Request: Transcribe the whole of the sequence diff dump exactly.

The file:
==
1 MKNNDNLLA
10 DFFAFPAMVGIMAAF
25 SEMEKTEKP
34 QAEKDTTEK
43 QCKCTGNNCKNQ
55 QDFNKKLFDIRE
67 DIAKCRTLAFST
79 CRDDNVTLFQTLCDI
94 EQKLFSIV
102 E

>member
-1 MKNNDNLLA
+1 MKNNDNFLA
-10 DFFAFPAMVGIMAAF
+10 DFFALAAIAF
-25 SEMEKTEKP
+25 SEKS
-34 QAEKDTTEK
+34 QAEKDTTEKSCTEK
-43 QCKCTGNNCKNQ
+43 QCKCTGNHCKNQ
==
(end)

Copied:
1 MKNNDNLLA
10 DFFAFPAMVGIMAAF
25 SEMEKTEKP
34 QAEKDTTEK
43 QCKCTGNNCKNQ
55 QDFNKKLFDIRE
67 DIAKCRTLAFST
79 CRDDNVTLFQTLCDI
94 EQKLFSIV
102 E

>member
-1 MKNNDNLLA
+1 MKNNDNFLA
-10 DFFAFPAMVGIMAAF
+10 DFFALAAIAF
-25 SEMEKTEKP
+25 SEKS
-34 QAEKDTTEK
+34 QAEKDTTEKSCTEK
-43 QCKCTGNNCKNQ
+43 QCKCTGNHCKNQ